Saudi Arabia Shoots Down a Scud? June 6, 2015.

Saudi Arabia is claiming that it used two Patriot missiles to shoot down a Scud ballistic missile launched from Yemen early in the morning of June 6. The Patriot battery was likely located at the King Khalid Air Force Base, which is about 100 km from the nearest point in Yemen. It seems likely that either the Airbase or the nearby city of Khamis Mushait was target of the attack. If this report is correct (and this seems like a very big if), I believe this would make Saudi Arabia only the second or third country to claim to have shot down a ballistic missile with a range as long as a Scud (a baseline Scud has a range of about 300 km) in an actual attack, and possibly the only one to actually successfully do so.

To expand a bit on the last point: As far as I know the only use of a ballistic missile defense against missiles with Scud-class range or longer was in the 1991 Gulf War.  Although missile defenses were also used in the 2003 Gulf War, the targets were apparently shorter-range missiles.  Similarly with Israel’s experience with Iron Dome, which has only involved much shorter range rockets.

In the 1991 Gulf War, U.S. and Israeli Patriot batteries engaged (attempted to intercept) 44 extended-range (600 km) Scuds fired at Saudi Arabia and Israel (there was also a battery from the Netherlands deployed in Israel, but it did attempt an intercept).  Although the U.S. Army initially claimed success rates as high as 96%, in face of criticism it eventually retreated to a claim of 61% success, which, as far as I know, is still its current claim.  However, publicly available data conclusively showed that Patriot’s actual success rate in destroying the Scuds was much lower, and quite possibly was zero.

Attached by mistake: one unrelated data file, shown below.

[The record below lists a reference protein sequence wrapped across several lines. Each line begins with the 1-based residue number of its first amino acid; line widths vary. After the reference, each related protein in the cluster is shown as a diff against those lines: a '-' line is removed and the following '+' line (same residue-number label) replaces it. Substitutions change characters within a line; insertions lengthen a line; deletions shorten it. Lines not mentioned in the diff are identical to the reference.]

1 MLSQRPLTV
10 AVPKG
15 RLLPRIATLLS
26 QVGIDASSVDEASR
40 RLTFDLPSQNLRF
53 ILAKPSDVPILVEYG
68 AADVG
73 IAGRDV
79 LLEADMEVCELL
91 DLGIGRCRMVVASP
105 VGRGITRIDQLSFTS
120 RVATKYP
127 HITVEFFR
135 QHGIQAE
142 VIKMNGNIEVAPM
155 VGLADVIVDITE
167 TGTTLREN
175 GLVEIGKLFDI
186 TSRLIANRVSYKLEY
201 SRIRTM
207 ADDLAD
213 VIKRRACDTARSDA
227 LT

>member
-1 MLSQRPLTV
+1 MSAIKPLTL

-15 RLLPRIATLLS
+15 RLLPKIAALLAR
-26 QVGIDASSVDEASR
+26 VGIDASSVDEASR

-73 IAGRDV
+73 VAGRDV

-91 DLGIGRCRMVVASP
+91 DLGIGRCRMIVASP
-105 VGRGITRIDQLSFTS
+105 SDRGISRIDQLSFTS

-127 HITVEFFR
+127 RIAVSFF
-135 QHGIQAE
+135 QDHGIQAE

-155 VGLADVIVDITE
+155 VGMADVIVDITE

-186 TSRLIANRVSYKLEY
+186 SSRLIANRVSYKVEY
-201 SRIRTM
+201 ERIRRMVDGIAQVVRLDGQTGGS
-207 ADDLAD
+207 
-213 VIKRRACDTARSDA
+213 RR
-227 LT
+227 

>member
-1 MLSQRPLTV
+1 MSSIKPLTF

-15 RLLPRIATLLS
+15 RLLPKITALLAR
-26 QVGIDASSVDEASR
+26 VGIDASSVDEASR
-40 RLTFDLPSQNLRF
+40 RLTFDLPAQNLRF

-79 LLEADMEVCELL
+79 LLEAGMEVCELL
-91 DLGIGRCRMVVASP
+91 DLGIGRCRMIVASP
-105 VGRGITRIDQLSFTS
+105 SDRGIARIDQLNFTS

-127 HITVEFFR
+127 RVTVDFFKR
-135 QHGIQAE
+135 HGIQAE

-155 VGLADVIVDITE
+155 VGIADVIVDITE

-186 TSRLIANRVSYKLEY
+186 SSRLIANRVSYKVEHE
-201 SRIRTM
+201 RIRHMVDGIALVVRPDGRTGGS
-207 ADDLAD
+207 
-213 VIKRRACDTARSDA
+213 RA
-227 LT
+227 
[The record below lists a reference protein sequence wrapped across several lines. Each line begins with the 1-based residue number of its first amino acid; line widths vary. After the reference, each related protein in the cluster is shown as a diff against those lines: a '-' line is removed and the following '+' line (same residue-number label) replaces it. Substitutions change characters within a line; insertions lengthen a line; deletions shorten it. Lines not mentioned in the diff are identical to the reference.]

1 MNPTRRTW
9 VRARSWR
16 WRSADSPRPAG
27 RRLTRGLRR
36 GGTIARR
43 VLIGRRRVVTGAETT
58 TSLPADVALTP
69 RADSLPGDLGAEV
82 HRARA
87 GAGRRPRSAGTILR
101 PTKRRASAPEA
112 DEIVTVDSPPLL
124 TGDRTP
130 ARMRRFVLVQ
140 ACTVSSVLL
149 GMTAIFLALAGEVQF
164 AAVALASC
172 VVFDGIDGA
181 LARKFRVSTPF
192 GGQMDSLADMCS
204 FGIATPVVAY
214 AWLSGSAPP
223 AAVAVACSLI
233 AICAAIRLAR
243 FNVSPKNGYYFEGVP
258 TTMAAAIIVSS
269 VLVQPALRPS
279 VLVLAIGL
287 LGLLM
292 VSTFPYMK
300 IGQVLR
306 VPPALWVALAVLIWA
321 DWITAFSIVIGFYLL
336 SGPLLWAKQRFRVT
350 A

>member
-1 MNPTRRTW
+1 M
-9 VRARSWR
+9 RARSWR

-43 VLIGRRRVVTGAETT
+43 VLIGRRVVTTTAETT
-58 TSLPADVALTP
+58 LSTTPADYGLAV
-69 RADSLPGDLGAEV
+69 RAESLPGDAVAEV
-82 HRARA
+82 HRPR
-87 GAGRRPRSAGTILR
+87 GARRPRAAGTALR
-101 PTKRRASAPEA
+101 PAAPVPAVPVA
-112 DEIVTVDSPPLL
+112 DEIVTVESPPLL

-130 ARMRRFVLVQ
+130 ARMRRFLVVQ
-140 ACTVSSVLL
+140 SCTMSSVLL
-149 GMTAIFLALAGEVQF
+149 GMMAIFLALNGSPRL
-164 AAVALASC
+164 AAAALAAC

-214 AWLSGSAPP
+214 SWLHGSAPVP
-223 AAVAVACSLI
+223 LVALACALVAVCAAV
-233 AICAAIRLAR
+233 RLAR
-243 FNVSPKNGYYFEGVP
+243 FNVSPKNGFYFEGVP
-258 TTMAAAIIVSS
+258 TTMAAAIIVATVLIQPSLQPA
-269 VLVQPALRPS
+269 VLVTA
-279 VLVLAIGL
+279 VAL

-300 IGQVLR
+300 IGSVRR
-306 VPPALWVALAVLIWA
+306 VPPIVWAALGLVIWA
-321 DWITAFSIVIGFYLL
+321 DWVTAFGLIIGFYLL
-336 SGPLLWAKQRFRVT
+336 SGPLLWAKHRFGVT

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2 Comments

  1. j_kies

     /  June 12, 2015

    In my understanding the Patriot engagement success would be unusual if not unique.

    Forensic data on Scud pre-post engagement trajectories and forensic analysis on the Scud carcass on the ground would be rather telling. Those items should be accessible to the operators and the locals. Failure to provide such forensics grossly degrades the credibility of such claims.

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